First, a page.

Two smart healthcare trends that are saving lives (and cutting costs)


By Doug Peeples, Smart Cities Council

Two trends are changing healthcare – and cities and their medical facilities should be prepared for them if they're to maintain a competitive edge. Both can greatly improve the quality of healthcare and its safety, enable patients to more actively participate in the care they receive, streamline the healthcare delivery system and do it for less money.

And keep in mind that quality healthcare is a service your citizens expect. It's also a very attractive asset for new and relocating businesses, and that can be a big plus for your city's economy.

1. Focus on people first
It may seem strange to say "Focus on people first." Medical care is about people, isn't it? Yes, but one major healthcare trend concentrates on getting patients actively engaged in managing their health and working with the physicians and technicians who treat them. So how do you do that?

As Frederick Muench, digital health intervention director for the Northwell Health Department of Psychiatry, put it in a Mobi Health News article, "Patient engagement is whatever the patient thinks it is. If we start at that point, work backward by figuring out the barriers and the fitting technology in, we're able to overcome those barriers and judge success as outcomes." And for that to happen, patients need to be able to manage their care in partnership with their physicians, clinicians and others involved in their treatment.

University of Chicago Medicine considers the patient experience in addition to patient engagement. Sue Murphy, chief experience and innovation officer for the center, describes engagement as the way patients work with their doctors and other care providers and patient experience is about the results of the treatment and the level of patient satisfaction.

Patient engagement is not a simple process and there isn't a lot of information available to guide physicians and clinicians in how to meaningfully achieve it. But the healthcare industry is betting big that putting patients in the driver's seat is the best way to ensure healthier citizens and better treatment and care.

While conceding that coordinating healthcare treatment has its challenges, Susan Wiemeyer, national managing director of Council Lead Partner Microsoft's U.S. Health and Life Sciences, explained, "The world is switching to be more patient-centric than system-centric."

2. Why you need to go wireless
One of the fastest transitions in health care is a move toward continuous home monitoring and an effort to bring care to patients rather than requiring them to travel long distances to see specialists. And that transition needs fast, high-capacity wireless networks. Just to illustrate: the global wireless health market is expected to grow from $39 billion in 2015 to $110 billion by 2020.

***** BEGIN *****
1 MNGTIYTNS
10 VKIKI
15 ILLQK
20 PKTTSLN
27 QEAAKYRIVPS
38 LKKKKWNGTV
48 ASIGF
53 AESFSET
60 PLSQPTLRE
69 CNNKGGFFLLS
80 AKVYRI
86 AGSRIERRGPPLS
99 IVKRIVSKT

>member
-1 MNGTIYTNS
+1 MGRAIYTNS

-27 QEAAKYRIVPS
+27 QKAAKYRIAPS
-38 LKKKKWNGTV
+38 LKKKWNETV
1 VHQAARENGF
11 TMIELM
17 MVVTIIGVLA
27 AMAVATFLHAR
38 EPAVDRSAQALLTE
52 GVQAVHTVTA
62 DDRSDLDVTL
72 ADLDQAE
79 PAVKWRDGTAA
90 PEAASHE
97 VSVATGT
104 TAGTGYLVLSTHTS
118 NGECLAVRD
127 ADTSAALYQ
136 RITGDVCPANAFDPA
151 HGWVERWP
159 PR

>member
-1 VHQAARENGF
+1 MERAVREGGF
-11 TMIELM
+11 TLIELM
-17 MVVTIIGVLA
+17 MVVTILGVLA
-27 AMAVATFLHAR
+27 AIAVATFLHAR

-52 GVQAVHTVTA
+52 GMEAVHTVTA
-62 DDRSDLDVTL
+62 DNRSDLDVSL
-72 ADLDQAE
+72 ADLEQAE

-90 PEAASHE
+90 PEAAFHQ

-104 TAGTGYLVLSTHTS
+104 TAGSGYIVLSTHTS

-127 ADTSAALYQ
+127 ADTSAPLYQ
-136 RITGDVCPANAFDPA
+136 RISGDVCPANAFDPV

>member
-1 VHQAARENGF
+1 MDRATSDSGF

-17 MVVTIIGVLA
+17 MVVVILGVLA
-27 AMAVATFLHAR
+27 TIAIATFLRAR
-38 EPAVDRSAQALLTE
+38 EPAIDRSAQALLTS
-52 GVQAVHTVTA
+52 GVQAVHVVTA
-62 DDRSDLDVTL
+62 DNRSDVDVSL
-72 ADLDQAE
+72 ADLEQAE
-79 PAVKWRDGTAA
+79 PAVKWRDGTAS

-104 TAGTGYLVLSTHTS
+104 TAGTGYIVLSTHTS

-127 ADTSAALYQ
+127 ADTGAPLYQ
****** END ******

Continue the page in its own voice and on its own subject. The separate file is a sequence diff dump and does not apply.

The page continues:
A combination of factors are fueling that growth, among them federal mandates requiring care providers to participate in a health information exchange and enhance patient engagement by giving them access to their health information, wireless health devices used by the elderly and chronic illness sufferers.

For a city's medical facilities, wireless health is expected to transform the traditional, paper-based health care systems into a technology-oriented one that concentrates on patient safety, speeds up workflows, cuts healthcare costs and helps providers comply with regulations.

And new wireless health systems and devices are being brought to market at a rapid pace. Tech companies like Council Lead Partners AT&T and Qualcomm are considered key players in the industry. Qualcomm and Philips announced this week a partnership to develop an Internet of Things ecosystem specifically for healthcare. QualcommLife also provides wireless systems for chronic disease management and medical information sharing. AT&T Healthcare offers a variety of mobility and security solutions as well as networks and more.


Doug Peeples writes about technology and energy for the Smart Cities Council. The Council publishes the free Smart Cities Readiness Guide, which provides help and advice for crafting a smart cities vision, plan of action and method of tracking progress.



Please or Register to post comments.

What's Viewpoints?

It features the Editor's Viewpoints and contributed commentaries.


Derek Prall

Derek Prall is a professional journalist who has held numerous positions with a variety of print and online publications including The Public Manager magazine and the New Jersey Herald. He is a 2008...

Jason Axelrod

Jason Axelrod is an award-winning journalist who has reported for The Seattle Times, The Arizona Republic, the Phoenix Business Journal and Mother Nature Network, among other outlets. Jason...
Blog Archive
We use cookies to improve your website experience. To learn about our use of cookies and how you can manage your cookie settings, please see our Cookie Policy. By continuing to use the website, you consent to our use of cookies.